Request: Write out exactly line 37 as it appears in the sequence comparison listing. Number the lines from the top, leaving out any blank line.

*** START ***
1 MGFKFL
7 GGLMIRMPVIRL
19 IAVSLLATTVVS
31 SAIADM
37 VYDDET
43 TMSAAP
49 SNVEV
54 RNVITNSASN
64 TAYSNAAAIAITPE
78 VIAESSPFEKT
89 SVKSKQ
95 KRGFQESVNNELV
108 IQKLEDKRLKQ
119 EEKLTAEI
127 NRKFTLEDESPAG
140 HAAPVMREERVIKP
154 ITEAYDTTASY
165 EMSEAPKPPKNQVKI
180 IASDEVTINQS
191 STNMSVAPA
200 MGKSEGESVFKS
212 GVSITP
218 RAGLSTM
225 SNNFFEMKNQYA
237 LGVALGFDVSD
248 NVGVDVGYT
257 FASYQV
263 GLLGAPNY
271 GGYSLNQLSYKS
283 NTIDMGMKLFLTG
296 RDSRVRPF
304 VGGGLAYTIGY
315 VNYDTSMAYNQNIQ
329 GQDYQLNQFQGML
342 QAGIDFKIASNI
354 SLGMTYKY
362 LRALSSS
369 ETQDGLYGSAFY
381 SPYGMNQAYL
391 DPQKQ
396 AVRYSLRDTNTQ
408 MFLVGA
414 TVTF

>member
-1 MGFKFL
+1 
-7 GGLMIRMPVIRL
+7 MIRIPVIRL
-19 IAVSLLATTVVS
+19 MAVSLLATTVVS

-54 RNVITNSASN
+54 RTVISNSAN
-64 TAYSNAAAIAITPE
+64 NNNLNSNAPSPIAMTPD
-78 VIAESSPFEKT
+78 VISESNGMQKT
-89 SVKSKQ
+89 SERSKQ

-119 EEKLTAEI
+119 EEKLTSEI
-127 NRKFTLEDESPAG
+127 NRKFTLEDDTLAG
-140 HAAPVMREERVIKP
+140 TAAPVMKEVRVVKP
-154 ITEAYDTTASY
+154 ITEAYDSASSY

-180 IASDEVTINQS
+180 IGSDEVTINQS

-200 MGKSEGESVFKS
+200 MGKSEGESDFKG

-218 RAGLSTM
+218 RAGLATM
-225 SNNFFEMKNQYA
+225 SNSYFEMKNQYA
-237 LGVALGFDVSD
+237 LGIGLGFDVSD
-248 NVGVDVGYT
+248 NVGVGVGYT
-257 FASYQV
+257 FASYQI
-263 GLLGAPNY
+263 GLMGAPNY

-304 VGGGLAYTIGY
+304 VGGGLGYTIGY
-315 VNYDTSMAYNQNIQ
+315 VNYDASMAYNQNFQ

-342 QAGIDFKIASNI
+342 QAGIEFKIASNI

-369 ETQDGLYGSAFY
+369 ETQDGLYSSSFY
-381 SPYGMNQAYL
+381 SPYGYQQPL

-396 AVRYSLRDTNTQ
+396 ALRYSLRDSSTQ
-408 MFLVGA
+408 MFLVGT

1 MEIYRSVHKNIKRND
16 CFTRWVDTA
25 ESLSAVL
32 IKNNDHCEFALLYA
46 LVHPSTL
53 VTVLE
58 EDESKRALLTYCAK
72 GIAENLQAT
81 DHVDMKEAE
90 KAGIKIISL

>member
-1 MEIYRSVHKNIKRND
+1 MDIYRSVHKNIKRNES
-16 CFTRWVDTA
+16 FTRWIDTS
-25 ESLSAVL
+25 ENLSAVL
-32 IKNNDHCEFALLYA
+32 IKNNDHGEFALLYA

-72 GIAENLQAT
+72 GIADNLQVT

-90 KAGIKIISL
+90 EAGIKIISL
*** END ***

362 LRALSSS